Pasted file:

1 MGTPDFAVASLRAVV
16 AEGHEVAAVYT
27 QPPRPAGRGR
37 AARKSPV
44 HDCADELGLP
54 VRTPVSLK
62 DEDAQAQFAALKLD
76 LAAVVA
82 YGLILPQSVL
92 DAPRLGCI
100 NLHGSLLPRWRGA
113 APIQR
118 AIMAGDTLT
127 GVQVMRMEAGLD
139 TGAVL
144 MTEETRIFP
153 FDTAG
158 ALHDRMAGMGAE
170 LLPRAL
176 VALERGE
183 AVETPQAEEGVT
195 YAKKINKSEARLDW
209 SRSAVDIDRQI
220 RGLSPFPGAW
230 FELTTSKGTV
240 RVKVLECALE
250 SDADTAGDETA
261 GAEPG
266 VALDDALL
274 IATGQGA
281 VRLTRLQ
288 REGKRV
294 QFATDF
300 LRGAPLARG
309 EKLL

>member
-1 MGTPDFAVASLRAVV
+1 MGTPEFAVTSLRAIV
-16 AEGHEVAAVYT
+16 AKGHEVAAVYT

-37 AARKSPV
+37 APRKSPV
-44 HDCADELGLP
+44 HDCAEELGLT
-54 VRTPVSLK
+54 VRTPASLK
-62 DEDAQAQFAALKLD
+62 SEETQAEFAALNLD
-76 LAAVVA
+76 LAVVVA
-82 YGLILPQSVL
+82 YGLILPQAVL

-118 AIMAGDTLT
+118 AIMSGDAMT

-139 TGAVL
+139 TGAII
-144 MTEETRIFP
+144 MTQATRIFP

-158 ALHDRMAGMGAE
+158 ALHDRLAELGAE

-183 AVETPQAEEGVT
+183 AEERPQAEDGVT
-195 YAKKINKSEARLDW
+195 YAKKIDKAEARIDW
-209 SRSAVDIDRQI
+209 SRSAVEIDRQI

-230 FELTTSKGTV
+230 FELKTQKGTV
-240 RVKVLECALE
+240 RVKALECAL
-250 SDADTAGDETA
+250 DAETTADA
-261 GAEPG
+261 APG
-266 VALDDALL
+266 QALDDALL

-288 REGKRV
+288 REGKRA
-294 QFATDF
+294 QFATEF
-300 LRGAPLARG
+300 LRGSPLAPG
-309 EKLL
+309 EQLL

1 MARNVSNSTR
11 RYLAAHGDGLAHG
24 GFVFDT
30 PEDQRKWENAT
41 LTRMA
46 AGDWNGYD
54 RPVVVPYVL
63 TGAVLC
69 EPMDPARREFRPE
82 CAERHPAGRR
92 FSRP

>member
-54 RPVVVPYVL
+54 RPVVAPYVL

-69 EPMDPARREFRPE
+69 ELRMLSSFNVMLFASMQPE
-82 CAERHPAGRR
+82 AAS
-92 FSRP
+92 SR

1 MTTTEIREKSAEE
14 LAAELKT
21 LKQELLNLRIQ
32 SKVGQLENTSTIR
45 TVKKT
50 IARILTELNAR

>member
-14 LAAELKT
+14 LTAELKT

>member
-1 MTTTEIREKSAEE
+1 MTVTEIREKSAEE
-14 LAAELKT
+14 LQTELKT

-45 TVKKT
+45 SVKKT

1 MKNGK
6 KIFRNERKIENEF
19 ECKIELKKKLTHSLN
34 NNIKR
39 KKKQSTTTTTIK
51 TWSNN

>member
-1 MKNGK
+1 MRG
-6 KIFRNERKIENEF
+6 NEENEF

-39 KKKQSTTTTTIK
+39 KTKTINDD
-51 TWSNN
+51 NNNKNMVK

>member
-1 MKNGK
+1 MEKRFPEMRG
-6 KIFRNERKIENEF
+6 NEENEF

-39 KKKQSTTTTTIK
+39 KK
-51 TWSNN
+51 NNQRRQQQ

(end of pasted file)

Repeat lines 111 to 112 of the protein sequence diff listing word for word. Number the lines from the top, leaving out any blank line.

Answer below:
>member
-14 LAAELKT